Rosie Revere, Engineer

Written By: Andrea Beaty

Illustrated By: David Roberts

Before Reading

Explore Illustrations

Take a moment to explore the cover and illustrations and give your child a chance to make observations and predictions before beginning the read-through. Ask questions like:

What do you notice on the cover?

What do you think will happen in this story?

What kinds of things do you think Rosie uses to make her inventions?

{Flip to a certain illustration} What do you think is happening in this illustration?

Historical: Ask if your child has ever heard of Rosie the Riveter. If not, explain that this story was inspired by the iconic Rosie the Riveter, a fictional character that served as the symbol of feminism and female empowerment during World War II. For more information, flip to the Historical Note in the back of the book.

As You Read

Vocabulary Building:

Encourage your child to pause when s/he comes across a new word. Allow your child to discover its meaning using the illustrations and words surrounding it. You can further facilitate vocabulary acquisition by using these new words in daily conversation so as to reinforce them. Examples of new words in  Rosie Revere, Engineer include:




Making Connections:

Relating with the main character in the book can allow your child to connect more with the story and make it more meaningful. For example, when Rosie’s uncle Fred laughs at her cheese hat invention, ask, “Have you ever been laughed at for something you did or made? How did you feel? What did you do about it? What do you think Rosie will do now?”

After Reading

Summarize and Interpret:

Gauge your child’s comprehension of the story and begin a dialogue about the themes of the story by asking questions like:

What was your favorite part of the story? Why?

Why did Rosie go through the trash in the beginning of the story?

How did Rosie come to be shy?

How did Great-Great Aunt-Rose help Rosie finish her cheese-copter?

The main take-away from this story is that you should never give up on your dreams, even if people tease you for it or it takes you a couple of tries. Ask your child, “Rosie Revere wants to be an engineer when she grows up. What do you want to be when you grow up? What do you think you have to do to become a(n)  ________? What are some problems that you may face trying to be a(n) _________? How do you think you will solve those problems?”

Activity: Build a Toy Water Well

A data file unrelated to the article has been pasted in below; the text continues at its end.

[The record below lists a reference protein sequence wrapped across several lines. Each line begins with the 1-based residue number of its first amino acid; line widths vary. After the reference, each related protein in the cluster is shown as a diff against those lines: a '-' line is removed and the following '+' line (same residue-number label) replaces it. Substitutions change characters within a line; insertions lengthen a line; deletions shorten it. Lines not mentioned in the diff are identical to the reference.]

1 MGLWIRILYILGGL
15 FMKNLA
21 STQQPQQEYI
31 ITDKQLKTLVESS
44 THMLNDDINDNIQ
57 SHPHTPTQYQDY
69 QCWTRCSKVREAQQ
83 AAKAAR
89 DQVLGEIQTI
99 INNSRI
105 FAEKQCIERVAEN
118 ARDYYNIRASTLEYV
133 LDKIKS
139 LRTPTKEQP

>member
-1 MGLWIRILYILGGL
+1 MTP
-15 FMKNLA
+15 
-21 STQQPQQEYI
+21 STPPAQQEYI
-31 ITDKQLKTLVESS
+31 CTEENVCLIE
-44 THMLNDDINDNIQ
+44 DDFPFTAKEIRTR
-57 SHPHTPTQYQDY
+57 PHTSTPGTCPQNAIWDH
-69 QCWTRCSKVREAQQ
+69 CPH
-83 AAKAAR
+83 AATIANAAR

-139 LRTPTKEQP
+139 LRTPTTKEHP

Adapted from Inna's Creations


Supplies: Milk or juice carton, round stick, cocktail straw or pencil, piece of cardboard, piece of wire, craft knife, scissors, thick thread, glue, playdough, and plastic toothpaste or bottle cap

If any of your child’s toys or dolls get thirsty during playtime, they can just go grab a drink from this nifty toy water well made out of household items. Not only is it a fun toy but it’s also a great lesson in creativity and innovation.

  1. Cut away two walls of the carton, so that you have a square basin, a roof over it, and two poles one opposite the other to support the roof (see the photo). The roof supports must be wide enough to hold a spindle.
  2. Make two holes, one opposite the other, in the roof supports to accommodate the spindle.
  3. If you're making the spindle from a stick or pencil, cut out an oval piece of cardboard, it will take the handle. Glue that piece to the spindle so that together they form the letter "L", then attach the handle to the other side. If the cardboard is thick enough, make openings in it to insert the pencil.
  4. If you're using a cocktail straw to make the spindle, just bend it so that it's Z-shaped, with one horizontal section long enough to be put between the roof supports. The other two sections of "Z" will make the handle.
  5. Insert the spindle into the openings in the roof supports.
  6. Cut out a cardboard washer and glue it to the other end of the spindle. This will secure the spindle in place.
  7. Make a bucket from a bottle cap, attach to it a wire handle.
  8. Tie the bucket to a piece of thread and fix the other end of the thread around the spindle.
  9. Stick some play dough to the bucket's bottom to make it sink. Now you can pour water into the well and draw it out with the toy bucket!